- Baby Non-Food Products
- Baking/Cooking Staples
- Household Products
- Kitchen Products
- Paper Products
- Personal Care
- Pet Products
- RESEARCH & AWARDS
Seeing the guys on bikes with huge loads of varied products piled precariously on top of them while in China makes me think also about inflation and what we are all doing to counteract its effects.
I also listened to a good friend of mine talking about software he recently came into contact with that plots a driver’s route across the country and sets a specific targeted trip based on optimal use of roads, highways, speed limits and the price of gas.
The savings against regular routes that look the quickest are significant. Sure, there are many more obvious initiatives that we can be doing in these increasingly inflationary times, but we have to dig deep right now.
So folks, get your teams together and dig into every avenue of your manufacturing endeavors. It’s all too easy to say we have to pass this on to our retailers and expect them to get higher prices from their customers. Well that sure ain’t easy.
So what have you done these past few weeks? Have you called your top 20 suppliers of ingredients, machinery maintenance, packaging and transportation and brainstormed with them to find ways to reduce costs?
There are many interesting developments in open book costing that also expose our own vulnerability to every aspect of the incoming supply chain. What can be done to go back up the line before componentry even hits the back door at the plant?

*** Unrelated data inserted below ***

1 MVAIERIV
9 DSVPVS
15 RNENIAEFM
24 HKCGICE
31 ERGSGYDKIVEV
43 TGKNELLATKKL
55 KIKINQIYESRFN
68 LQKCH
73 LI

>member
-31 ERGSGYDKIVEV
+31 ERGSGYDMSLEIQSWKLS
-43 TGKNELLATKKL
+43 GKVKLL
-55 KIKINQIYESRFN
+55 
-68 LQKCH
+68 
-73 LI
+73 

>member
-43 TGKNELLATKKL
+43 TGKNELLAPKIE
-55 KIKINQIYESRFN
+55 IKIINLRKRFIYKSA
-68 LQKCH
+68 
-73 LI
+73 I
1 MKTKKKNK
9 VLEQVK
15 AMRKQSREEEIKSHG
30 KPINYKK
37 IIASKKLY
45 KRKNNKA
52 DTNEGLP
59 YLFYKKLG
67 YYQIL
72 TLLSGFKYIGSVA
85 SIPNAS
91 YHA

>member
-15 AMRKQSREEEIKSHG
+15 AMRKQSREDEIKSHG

When did you last sit down with work teams from within the plant and ask them to dig deeper than ever to uncover hidden costs that can be reduced?
Sure, we’re all combing the shelves and watching the category data (where we can get it) to see what the brands are doing in terms of downsizing the package sizes so we can follow suit. Smart manufacturers have already gone “lean” “six sigma” and “poka yoke” to get defects off the manufacturing floor. They then are looking back to their suppliers for help. And then to their retailers. Like giving better estimates of forward production. Like forward planning of promotions to enable better negotiation of larger quantities of raw materials, packaging etc.
So folks, think on it and look in the mirror and ask yourselves what you have done in the last six months to create cost reductions so actual increases can be absorbed and not passed on.
Which finally brings me to Hollywood. Watching the Mother’s Day episode of Modern Family (one of my favorite shows) this week, I was horrified to see that after Ed admits that his gift of a diamond necklace to Gloria was not made of “real diamonds,” Manny was forced to admit that his “Cheerio necklace” was not real either, it was made of “generics.” Would someone please get to those scriptwriters in California and bring them up to speed in the 21st century!!!